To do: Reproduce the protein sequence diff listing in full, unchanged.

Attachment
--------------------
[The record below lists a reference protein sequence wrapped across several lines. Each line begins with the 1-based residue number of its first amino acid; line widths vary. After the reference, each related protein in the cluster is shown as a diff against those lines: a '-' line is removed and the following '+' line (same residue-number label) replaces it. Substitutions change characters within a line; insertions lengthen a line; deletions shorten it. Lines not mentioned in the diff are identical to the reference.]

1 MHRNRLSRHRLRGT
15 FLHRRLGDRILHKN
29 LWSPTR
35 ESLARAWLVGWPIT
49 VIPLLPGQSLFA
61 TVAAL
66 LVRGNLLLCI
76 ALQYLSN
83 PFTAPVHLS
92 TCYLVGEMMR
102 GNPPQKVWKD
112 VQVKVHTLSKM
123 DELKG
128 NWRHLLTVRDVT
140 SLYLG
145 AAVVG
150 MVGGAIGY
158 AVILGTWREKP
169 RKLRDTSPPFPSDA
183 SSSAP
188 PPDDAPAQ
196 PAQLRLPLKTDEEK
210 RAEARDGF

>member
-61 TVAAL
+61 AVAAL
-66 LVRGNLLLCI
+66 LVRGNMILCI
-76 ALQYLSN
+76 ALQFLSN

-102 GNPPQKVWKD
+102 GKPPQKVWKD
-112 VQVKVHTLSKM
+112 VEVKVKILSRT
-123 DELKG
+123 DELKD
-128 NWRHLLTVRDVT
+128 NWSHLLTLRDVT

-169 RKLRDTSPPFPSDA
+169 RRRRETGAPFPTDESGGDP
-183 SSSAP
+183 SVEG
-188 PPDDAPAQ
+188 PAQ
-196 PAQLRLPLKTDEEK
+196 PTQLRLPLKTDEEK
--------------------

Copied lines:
[The record below lists a reference protein sequence wrapped across several lines. Each line begins with the 1-based residue number of its first amino acid; line widths vary. After the reference, each related protein in the cluster is shown as a diff against those lines: a '-' line is removed and the following '+' line (same residue-number label) replaces it. Substitutions change characters within a line; insertions lengthen a line; deletions shorten it. Lines not mentioned in the diff are identical to the reference.]

1 MHRNRLSRHRLRGT
15 FLHRRLGDRILHKN
29 LWSPTR
35 ESLARAWLVGWPIT
49 VIPLLPGQSLFA
61 TVAAL
66 LVRGNLLLCI
76 ALQYLSN
83 PFTAPVHLS
92 TCYLVGEMMR
102 GNPPQKVWKD
112 VQVKVHTLSKM
123 DELKG
128 NWRHLLTVRDVT
140 SLYLG
145 AAVVG
150 MVGGAIGY
158 AVILGTWREKP
169 RKLRDTSPPFPSDA
183 SSSAP
188 PPDDAPAQ
196 PAQLRLPLKTDEEK
210 RAEARDGF

>member
-61 TVAAL
+61 AVAAL
-66 LVRGNLLLCI
+66 LVRGNMILCI
-76 ALQYLSN
+76 ALQFLSN

-102 GNPPQKVWKD
+102 GKPPQKVWKD
-112 VQVKVHTLSKM
+112 VEVKVKILSRT
-123 DELKG
+123 DELKD
-128 NWRHLLTVRDVT
+128 NWSHLLTLRDVT

-169 RKLRDTSPPFPSDA
+169 RRRRETGAPFPTDESGGDP
-183 SSSAP
+183 SVEG
-188 PPDDAPAQ
+188 PAQ
-196 PAQLRLPLKTDEEK
+196 PTQLRLPLKTDEEK